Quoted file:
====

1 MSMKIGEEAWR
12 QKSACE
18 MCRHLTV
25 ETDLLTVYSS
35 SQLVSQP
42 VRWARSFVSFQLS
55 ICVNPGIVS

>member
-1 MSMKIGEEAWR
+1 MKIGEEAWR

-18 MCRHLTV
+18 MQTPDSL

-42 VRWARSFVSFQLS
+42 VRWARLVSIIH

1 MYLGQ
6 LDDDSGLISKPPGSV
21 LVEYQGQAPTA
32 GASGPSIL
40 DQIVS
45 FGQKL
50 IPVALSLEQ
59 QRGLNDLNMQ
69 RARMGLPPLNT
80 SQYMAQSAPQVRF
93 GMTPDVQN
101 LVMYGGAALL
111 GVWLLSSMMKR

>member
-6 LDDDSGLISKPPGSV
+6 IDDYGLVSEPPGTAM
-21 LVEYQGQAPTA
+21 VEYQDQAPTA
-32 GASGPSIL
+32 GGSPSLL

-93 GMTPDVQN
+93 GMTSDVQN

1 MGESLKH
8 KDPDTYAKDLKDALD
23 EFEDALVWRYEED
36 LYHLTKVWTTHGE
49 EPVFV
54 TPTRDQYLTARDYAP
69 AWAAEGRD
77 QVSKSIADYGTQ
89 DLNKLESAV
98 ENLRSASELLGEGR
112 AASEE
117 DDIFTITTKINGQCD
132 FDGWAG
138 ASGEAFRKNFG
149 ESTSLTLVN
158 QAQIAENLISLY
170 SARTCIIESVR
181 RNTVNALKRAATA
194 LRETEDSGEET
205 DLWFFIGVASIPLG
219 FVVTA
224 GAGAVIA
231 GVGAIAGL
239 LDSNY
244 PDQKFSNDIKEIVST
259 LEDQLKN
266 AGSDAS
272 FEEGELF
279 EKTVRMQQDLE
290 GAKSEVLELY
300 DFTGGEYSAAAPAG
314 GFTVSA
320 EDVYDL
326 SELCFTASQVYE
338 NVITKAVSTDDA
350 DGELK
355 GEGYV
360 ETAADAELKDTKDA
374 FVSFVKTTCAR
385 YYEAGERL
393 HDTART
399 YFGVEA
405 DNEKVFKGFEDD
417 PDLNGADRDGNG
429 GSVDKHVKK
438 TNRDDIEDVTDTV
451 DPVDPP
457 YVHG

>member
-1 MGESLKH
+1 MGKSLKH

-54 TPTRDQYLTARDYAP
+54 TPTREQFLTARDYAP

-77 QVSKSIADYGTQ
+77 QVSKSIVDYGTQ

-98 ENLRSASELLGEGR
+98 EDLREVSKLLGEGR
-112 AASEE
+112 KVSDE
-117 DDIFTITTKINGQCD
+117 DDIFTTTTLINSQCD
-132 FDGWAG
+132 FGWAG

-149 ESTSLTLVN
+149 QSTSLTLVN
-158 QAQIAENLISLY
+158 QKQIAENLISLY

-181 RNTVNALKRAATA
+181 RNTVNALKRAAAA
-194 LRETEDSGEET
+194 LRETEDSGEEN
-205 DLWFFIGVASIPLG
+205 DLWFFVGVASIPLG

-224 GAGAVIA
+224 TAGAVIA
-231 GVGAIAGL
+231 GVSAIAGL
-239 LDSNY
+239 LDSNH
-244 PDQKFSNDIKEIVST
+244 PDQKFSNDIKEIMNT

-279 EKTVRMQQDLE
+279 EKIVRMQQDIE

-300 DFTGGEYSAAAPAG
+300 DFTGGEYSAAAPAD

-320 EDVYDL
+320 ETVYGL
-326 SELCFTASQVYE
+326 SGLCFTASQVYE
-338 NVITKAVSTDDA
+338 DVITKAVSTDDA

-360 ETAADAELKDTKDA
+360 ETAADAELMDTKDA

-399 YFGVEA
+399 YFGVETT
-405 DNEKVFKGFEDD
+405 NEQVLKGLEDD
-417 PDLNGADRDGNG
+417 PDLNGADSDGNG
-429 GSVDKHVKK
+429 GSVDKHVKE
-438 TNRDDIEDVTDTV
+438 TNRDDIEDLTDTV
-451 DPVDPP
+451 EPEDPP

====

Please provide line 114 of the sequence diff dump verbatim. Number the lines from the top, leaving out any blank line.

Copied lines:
-239 LDSNY